Project #3 – Beyond the Heard, Beyond the Seen: Deafness and the Construction of Gender in Brian Sloan’s A Really Nice Prom Mess

Hardback cover for Brian Sloan's "A Really Nice Prom Mess."

Hardback cover for Brian Sloan’s “A Really Nice Prom Mess.”

Covering everything from a disastrous prom, shady drug deals in public restrooms, strippers, police chases through the slums of Washington D.C., and a secret gay relationship between a love-struck “nerd” and a stoic jock, Brian Sloan’s comedy of errors titled A Really Nice Prom Mess (2008) really sticks out from an ever-rising sea of gay young adult novels. Portraying a series of disasters and insurmountable obstacles in a fashion that would put a telenovela to shame, Sloan’s unique characters and impeccable comedic timing ultimately makes this outlandish novel, as Publisher’s Weekly puts it, “easy to swallow.” But in spite of the novel’s eccentric and downright bizarre plot, few readers have recognized Sloan’s work as being one of the few texts that portray queer characters who also happen to be disabled: a gay ex-football player who is half deaf, and a whimsical gay stripper who is entirely deaf. Although these characters are in no way the focus of the novel, they are both crucial to both the downfall and resolution of the novel’s plot. Even more so, the presence of these two characters ultimately serves as a platform that allows one to organically explore the intersection of gender, queerness, and deafness[1] not only as modes of representation, but also as comments upon the cultural and social assumptions prevalent within our postmodern society.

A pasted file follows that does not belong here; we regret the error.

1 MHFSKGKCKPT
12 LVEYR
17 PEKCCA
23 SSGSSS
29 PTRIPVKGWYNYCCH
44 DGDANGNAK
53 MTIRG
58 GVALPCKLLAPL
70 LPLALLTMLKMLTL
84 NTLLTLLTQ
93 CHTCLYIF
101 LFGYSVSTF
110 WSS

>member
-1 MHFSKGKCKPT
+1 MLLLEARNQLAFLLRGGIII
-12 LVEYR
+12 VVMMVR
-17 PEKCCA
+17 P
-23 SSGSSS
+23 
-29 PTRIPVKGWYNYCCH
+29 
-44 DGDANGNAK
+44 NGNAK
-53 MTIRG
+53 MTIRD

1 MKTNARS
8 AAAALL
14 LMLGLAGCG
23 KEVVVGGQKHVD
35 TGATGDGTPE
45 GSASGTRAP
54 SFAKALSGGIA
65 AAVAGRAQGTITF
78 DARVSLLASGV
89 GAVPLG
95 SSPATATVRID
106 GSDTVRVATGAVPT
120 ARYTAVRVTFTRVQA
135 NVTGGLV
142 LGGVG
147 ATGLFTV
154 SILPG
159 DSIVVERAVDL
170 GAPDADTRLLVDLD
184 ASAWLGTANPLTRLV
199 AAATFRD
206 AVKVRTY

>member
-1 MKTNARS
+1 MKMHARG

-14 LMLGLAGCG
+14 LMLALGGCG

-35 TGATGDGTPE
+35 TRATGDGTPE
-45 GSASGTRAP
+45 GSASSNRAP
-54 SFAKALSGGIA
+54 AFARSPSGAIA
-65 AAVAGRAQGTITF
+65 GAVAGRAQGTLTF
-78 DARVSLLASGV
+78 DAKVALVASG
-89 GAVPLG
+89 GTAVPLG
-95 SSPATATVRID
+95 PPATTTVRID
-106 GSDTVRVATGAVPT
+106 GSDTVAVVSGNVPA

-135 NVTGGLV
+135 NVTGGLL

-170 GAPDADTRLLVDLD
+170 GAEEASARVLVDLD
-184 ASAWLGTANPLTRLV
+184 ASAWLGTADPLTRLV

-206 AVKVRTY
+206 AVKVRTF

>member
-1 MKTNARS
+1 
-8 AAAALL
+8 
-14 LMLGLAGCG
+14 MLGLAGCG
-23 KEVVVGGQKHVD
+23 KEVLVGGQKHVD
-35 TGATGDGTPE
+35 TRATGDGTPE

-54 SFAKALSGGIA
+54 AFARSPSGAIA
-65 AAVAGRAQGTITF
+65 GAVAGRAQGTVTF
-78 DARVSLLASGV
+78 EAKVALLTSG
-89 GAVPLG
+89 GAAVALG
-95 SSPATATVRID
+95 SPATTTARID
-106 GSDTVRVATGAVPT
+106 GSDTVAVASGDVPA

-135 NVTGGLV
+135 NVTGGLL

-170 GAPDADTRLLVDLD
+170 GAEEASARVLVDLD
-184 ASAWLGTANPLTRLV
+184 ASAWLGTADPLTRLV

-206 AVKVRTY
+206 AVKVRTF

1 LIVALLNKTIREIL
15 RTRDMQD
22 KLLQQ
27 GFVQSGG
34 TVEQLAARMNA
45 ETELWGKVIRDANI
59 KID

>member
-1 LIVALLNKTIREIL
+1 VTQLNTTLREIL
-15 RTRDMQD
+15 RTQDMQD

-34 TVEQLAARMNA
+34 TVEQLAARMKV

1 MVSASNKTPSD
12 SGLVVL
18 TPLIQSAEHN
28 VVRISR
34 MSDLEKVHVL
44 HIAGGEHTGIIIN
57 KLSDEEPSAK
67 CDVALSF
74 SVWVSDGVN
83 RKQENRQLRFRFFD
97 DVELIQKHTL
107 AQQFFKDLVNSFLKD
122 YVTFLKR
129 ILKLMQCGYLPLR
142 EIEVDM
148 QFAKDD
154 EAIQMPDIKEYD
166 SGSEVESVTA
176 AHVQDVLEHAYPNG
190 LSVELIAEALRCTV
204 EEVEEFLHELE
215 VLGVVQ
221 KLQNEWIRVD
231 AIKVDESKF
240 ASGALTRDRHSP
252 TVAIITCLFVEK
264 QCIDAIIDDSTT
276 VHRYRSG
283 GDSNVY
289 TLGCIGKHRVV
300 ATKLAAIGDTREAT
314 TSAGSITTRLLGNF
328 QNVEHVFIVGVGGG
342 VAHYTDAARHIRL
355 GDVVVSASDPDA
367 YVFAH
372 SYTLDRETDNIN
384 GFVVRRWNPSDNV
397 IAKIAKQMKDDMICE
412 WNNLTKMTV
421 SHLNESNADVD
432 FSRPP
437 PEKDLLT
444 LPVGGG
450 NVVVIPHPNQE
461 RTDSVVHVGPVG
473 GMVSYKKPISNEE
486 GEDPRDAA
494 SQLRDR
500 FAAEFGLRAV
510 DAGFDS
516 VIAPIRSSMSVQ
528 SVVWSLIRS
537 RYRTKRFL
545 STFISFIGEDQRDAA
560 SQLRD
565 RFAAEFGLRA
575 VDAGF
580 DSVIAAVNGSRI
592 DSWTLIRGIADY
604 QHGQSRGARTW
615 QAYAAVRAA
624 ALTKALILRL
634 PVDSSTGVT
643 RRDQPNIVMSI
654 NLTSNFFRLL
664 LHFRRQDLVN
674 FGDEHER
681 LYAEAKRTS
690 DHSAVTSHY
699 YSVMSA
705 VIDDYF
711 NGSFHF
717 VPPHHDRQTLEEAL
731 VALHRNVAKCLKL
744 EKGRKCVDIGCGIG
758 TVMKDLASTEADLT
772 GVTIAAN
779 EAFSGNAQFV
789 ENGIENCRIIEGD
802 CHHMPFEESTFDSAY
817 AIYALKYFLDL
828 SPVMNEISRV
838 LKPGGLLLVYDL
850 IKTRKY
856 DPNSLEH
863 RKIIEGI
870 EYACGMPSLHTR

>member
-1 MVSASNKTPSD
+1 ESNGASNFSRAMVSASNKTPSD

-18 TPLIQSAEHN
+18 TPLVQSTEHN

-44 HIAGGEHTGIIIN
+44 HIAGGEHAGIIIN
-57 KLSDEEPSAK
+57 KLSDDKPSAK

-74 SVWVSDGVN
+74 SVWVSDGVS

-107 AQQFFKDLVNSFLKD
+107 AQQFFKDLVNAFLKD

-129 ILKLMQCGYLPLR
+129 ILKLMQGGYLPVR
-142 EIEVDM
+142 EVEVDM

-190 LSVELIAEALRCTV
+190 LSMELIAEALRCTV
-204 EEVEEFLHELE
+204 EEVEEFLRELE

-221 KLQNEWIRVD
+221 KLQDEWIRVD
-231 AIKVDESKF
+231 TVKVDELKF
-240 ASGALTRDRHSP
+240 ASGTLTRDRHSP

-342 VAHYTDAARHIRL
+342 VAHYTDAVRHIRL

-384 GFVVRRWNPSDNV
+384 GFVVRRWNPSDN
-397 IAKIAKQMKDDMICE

In his groundbreaking discussion on “The Deafened Moment as Critical Modality,” Lennard J. Davis, a pioneer in the area of disability studies as applied to literature, posits that while focusing on the representation and treatment of disabled characters in literary works has indeed been an emancipatory and innovative move in terms of raising awareness, it has also become restrictive as a critical approach. As he points out in his discussion, “there is a limit to what can be said—that disabled characters are usually villains or outcasts, but when they are not they are glorified and held up as testaments to the human spirit” (898). Seeing as Sloan’s novel is distilled through the perspective of a non-disabled protagonist, it can be assumed that indeed, there are definitely issues in terms of how deaf characters are constructed and represented. While many of these approaches are due to the main character’s misunderstandings about the deaf community, the biggest issues of deaf representation arise when the protagonist associates deafness with either stupidity or sexual stubbornness. However, as Davis argues in the conclusion of his discussion, “[A] consideration of deafness (or any disability) in literature can amount to more than a compilation of the ways deaf characters are treated in literary works” (898).